Although both meeting and overtaking manoeuvres were observed, this study is only focused on meeting manoeuvres, since a low number of overtaking manoeuvres occurred. Meeting manoeuvres were analysed depending on the type of opposite vehicle involved—bike or e-scooter—and the typology of the bicycle track. A descriptive analysis was developed to determine the average and standard deviation of the clearance distance, and, additionally, a statistical analysis was performed to identify whether statistically significant differences exist between the clearance distances regarding the type of vehicle and the type of bicycle track.
Finally, users’ subjective perception risk was assessed through an online questionnaire. The main objective of the questionnaire was to know the users’ perception regarding cycling infrastructure conditions, lane edge conditions, comfort while driving, and interactions with other users (including pedestrians and motorised vehicles).
2.1. Bicycle Track Segments
The selection of bicycle tracks was based on the following criteria:
Cycling demand. Traffic volume was high enough to encourage meeting manoeuvres, but not so high to allow overtaking manoeuvres, ensuring free-flow conditions. In this study, bicycle tracks presenting a cycling demand greater than 1000 bikes per day were selected. A maximum value was not established, and those bicycle tracks having very high traffic volume were observed during off-peak hours;
Bicycle track typology. More common typologies of bicycle tracks in the city of Valencia were selected (Figure 1
). To this regard, sidepath is referred to off-street bikeways that are built as extensions of the sidewalk, with a complete physical separation from cars except at intersections with cross streets. Selected bicycle track typologies are:
Sidepath without physical or vegetated curb;
Sidepath with vegetated curb;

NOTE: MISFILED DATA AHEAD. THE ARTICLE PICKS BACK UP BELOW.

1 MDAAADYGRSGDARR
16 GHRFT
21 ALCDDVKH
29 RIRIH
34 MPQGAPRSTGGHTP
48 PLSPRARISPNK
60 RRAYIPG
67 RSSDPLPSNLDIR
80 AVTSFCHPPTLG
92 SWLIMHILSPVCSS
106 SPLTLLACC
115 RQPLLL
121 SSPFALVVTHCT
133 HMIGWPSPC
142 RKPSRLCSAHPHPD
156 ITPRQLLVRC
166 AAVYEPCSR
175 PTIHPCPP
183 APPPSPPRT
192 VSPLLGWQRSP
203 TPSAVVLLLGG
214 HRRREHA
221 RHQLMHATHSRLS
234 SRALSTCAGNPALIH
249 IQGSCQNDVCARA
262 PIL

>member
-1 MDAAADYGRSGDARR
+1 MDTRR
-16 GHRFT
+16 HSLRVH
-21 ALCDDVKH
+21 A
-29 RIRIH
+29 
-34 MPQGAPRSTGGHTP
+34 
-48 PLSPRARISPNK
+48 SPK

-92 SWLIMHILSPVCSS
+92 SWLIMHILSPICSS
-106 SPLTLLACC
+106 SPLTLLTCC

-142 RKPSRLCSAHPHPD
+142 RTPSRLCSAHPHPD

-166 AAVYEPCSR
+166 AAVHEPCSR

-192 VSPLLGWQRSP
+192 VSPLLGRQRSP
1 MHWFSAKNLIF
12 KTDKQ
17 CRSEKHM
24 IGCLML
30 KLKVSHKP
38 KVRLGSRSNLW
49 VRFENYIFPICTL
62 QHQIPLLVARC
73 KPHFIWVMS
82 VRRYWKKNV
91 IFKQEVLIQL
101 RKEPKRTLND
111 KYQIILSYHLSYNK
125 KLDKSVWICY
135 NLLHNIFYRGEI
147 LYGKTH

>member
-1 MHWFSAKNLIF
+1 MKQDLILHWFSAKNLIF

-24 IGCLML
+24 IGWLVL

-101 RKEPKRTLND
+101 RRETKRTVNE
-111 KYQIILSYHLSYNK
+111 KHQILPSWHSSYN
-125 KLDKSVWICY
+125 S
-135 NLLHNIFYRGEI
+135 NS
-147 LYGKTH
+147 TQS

Protected bicycle track;
Sidepath on median next to motorised traffic;
Sidepath on median not next to motorised traffic;
Bicycle track width. This geometric characteristic was kept constant among the different bicycle track typologies to avoid biased results. After analysing lane width along several two-way bicycle tracks in Valencia, 2 m wide bicycle tracks were selected, since this is the most common bicycle track width;
Bicycle track length. A minimum length of 300 m was stablished to ensure free-flow conditions and to encourage both meeting and overtaking manoeuvres. To this regard, data close to intersections—20 m according to AASHTO [23
]—were not considered in the analysis.
shows a description of selected bicycle tracks, indicating bicycle track typology, location, edge conditions, type of pavement, bicycle track width and length, and cycling demand in June 2021. It should be noted that the configurations of these bicycle tracks are very common not only in Valencia, but also around Spain—e.g., in Madrid and Barcelona—and even cities around Europe and the USA.
2.2. Data Collection
Data collection was performed by using an e-scooter equipped with two distance meters (HC-SR04 ultrasonic sensor) controlled through a Raspberry Pi 4—a tiny, dual-display, desktop computer—and a Garmin Virb Elite video camera (Figure 2